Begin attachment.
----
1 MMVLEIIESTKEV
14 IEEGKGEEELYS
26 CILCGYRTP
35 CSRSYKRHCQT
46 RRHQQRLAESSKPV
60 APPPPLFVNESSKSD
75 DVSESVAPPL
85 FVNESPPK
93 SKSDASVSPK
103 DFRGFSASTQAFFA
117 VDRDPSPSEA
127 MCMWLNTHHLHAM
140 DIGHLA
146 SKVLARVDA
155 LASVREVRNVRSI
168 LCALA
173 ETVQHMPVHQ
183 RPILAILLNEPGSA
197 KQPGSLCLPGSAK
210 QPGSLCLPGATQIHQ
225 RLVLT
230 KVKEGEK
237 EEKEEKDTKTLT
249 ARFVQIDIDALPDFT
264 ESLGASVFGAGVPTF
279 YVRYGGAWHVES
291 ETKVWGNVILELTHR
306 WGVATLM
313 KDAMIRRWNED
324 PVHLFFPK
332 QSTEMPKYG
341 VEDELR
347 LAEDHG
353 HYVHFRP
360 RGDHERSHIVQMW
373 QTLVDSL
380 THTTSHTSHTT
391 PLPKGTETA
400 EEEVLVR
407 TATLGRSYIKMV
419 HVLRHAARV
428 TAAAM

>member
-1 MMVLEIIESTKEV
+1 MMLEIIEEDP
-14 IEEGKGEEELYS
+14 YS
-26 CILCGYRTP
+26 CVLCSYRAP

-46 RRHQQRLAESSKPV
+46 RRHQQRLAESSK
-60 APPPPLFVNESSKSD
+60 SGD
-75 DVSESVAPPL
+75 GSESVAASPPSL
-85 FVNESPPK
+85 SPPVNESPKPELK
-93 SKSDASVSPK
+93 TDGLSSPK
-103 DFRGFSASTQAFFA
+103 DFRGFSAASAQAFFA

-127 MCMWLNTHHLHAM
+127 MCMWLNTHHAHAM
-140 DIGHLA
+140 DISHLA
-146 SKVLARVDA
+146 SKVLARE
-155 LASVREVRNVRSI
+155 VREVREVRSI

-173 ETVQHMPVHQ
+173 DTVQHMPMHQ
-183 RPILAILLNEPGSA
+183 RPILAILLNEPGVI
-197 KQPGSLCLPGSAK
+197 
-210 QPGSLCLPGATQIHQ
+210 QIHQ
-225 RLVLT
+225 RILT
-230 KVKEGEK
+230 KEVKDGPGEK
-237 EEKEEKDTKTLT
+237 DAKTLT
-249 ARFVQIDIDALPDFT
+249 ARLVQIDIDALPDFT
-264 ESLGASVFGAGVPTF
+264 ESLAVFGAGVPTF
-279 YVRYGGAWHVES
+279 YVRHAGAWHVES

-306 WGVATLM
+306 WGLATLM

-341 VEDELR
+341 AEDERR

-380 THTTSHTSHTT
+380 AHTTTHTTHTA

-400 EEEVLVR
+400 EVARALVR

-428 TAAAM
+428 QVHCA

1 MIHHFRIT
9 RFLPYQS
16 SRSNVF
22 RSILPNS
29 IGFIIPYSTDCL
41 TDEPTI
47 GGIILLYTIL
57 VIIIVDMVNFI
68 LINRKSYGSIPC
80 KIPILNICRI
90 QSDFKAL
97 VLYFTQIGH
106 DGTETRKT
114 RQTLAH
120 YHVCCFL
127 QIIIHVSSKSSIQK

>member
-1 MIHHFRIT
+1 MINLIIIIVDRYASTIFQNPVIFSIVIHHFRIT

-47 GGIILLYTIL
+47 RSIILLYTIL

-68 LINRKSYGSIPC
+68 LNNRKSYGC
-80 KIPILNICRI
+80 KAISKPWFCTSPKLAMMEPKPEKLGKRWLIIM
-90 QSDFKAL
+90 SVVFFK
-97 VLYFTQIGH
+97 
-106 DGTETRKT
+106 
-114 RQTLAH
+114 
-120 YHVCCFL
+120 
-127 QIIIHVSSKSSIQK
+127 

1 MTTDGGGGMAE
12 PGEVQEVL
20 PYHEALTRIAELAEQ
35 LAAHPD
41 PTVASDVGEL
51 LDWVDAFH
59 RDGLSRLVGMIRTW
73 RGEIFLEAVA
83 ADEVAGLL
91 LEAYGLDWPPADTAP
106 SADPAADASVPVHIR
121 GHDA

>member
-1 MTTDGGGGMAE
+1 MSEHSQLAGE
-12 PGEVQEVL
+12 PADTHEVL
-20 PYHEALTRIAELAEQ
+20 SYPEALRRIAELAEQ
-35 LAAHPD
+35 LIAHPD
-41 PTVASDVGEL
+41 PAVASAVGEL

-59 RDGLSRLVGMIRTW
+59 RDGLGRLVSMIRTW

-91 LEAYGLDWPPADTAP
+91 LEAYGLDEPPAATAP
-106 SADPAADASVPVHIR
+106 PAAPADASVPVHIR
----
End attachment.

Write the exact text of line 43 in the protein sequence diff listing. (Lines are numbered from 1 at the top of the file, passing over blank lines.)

>member